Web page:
This week the California Supreme Court ruled that Bristol-Myers Squibb (“BMS”) is subject to personal jurisdiction of the California courts on the basis of specific jurisdiction. See Bristol-Myers Squibb Co. v. Superior Court (Anderson), S221038, slip op. (Cal. Aug. 29, 2016). This decision upheld the Court of Appeals decision that found that BMS’s activities in California were “insufficient to subject it to general jurisdiction in the state but that, given the nature of the action and BMS’s activities in California,” California courts may properly exercise specific personal jurisdiction over BMS in this matter.
Plaintiffs brought suit against BMS and McKesson Corporation in March 2012 as a result of adverse consequences from ingesting Plavix, a pharmaceutical drug. The plaintiffs consisted of 86 California residents and 592 non-residents. BMS moved to quash service of summons, alleging that the court lacked personal jurisdiction over it to adjudicate the claims of the 592 non-resident plaintiffs.
BMS is incorporated in Delaware and is headquartered in New York, and maintains substantial operations in New Jersey. BMS has approximately 6,475 employees in the New York and New Jersey area, which make up 51-percent of its national workforce. BMS did not research and develop Plavix in California, nor did it manufacture the drug in California. However, BMS has research and laboratory facilities in California and employs 250 sales representatives in the state.
The court first analyzed whether BMS could be subject to general jurisdiction. The court held that under the United States Supreme Court’s “at home rule” for general jurisdiction, general jurisdiction could not be asserted over BMS, as its activities in California “fall far short” of meeting the standards for general jurisdiction. Plaintiffs argued that because BMS had long been registered to do business in California, general jurisdiction is appropriate. The Court disagreed, stating that, “a corporation’s appointment of an agent for service of process, when required by state law, cannot compel its surrender to general jurisdiction for disputes unrelated to its California transactions.”
While the court refused to find BMS subject to general jurisdiction, it held that BMS was subject to specific jurisdiction. The court reviewed three factors to make this determination: (1) whether BMS “purposely directed” its activities at the forum state; (2) whether the plaintiffs’ claims arose out of or are related to these forum-directed activities; and (3) whether the exercise of jurisdiction is reasonable in light of “traditional notions of fair play and substantial justice.”
With regard to the first factor, the Court held that there was “no question” that BMS purposely availed itself in California. The court took into account that BMS markets and advertises Plavix in California, employs people in California, has an office in the state capital for lobbying purposes, purposefully promoted Plavix sales and had nearly $1 billion in sales in California over six years.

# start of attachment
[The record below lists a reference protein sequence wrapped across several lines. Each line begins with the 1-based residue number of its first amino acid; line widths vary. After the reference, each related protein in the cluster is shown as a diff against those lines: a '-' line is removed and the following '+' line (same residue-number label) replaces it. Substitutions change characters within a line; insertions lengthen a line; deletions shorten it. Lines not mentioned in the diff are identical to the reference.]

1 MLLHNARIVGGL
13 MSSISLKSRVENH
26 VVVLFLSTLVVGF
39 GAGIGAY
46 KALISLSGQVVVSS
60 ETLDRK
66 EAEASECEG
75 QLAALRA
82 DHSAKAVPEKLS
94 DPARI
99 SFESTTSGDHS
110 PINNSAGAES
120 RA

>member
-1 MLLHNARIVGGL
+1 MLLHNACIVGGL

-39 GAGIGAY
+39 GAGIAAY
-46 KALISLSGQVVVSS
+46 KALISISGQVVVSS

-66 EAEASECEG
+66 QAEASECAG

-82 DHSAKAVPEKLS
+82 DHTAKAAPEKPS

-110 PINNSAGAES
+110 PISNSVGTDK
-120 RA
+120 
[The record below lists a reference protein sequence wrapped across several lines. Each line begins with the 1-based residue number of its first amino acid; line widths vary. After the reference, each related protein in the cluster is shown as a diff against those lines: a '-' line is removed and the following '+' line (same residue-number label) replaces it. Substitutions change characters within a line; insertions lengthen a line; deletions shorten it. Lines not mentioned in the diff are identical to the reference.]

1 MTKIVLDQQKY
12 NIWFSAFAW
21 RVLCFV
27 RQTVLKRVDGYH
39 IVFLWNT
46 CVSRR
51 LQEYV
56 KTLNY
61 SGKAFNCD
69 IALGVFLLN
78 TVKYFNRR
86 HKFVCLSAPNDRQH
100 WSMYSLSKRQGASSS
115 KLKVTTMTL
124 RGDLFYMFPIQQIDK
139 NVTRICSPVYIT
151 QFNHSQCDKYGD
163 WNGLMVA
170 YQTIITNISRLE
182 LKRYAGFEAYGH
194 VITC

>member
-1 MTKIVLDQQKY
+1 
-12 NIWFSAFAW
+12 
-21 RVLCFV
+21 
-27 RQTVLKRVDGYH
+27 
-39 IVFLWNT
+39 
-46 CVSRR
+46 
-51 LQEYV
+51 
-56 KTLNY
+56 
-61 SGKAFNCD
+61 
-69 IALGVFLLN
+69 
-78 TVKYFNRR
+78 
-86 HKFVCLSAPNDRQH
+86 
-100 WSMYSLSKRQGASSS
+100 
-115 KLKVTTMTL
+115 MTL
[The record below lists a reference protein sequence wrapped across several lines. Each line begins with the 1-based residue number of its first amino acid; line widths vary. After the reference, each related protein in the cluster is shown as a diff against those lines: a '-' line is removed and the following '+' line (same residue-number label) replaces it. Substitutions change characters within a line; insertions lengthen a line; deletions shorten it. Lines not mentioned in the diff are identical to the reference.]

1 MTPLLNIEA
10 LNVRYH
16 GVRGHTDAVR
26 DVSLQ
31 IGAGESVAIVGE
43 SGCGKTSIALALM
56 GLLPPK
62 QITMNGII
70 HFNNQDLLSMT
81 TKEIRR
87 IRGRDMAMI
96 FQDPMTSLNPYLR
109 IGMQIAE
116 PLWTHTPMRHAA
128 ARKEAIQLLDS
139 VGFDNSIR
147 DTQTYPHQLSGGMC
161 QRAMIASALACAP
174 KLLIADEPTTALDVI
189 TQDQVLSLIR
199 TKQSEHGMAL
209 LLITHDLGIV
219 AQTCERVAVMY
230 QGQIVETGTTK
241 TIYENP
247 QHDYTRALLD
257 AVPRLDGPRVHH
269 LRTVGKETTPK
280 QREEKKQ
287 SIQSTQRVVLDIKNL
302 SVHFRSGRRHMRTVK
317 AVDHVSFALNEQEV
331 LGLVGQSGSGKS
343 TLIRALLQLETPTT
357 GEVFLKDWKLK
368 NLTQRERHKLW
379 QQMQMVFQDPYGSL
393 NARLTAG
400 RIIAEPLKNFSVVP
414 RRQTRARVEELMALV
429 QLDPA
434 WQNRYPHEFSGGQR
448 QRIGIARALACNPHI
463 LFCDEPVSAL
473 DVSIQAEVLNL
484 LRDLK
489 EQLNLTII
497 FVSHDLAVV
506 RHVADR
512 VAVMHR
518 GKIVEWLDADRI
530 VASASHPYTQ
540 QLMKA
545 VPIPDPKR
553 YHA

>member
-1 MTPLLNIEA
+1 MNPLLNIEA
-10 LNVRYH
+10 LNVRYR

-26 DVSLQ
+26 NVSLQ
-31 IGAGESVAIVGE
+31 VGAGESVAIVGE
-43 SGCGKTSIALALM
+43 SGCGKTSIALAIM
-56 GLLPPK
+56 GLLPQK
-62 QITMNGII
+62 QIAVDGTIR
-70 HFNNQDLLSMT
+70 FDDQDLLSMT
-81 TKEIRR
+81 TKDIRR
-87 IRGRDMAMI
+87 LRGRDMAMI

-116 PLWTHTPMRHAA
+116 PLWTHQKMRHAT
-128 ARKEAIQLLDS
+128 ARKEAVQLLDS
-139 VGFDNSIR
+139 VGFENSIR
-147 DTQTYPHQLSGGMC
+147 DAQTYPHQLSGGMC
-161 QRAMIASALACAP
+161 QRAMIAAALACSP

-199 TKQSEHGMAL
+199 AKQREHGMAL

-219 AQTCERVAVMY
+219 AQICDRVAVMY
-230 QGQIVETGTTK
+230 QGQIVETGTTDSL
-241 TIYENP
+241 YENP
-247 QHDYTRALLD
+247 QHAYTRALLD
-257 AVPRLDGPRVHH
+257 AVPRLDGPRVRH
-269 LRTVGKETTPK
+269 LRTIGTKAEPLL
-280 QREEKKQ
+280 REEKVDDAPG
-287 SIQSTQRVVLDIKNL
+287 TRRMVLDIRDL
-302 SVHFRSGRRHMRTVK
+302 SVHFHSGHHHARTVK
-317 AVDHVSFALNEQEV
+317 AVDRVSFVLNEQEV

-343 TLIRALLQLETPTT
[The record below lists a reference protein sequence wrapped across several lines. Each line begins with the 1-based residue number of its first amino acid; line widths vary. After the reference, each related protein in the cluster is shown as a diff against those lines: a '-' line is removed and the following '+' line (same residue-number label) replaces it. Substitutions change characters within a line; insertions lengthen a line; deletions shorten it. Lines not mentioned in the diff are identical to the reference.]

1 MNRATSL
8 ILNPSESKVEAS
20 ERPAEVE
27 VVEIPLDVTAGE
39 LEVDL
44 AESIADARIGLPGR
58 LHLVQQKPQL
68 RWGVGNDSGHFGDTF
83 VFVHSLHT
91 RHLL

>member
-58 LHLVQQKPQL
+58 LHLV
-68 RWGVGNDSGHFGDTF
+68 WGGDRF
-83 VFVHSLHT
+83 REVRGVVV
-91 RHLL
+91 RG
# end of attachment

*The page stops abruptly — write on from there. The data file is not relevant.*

The court also found that second element of specific jurisdiction was met. The court emphasized that BMS had a single nationwide marketing and distribution effort. Under California’s “sliding scale approach” to specific jurisdiction “the more wide ranging the defendant’s forum contacts, the more readily is shown a connection between the forum contacts and the claim.”
Finally, the court held that BMS failed to carry its burden and show that the exercise of personal jurisdiction over it in this matter is unreasonable. The court found that while some burdens may be imposed by litigating the claims in California, the alternative would be to litigate the 592 non-resident claims in various other forums, which is far more burdensome. Further, the court took into account that co-defendant McKesson Corporation is a California resident and California courts have an interest in adjudicating those claims.
The court was careful to note that this decision does not subvert Daimler’s holding and “does not render California an all-purpose forum for filing suit against BMS for any matter, regardless of whether the action is related to its forum activities.” The court reiterated that specific jurisdiction is decided on a case-by-case basis and is a fact specific inquiry.
While the California Supreme Court attempts to classify this decision as a fact-specific decision, based on the Court’s reasoning, it seems as though any large company with a nationally marketed product and employees in the state could be subject to specific personal jurisdiction in the state of California.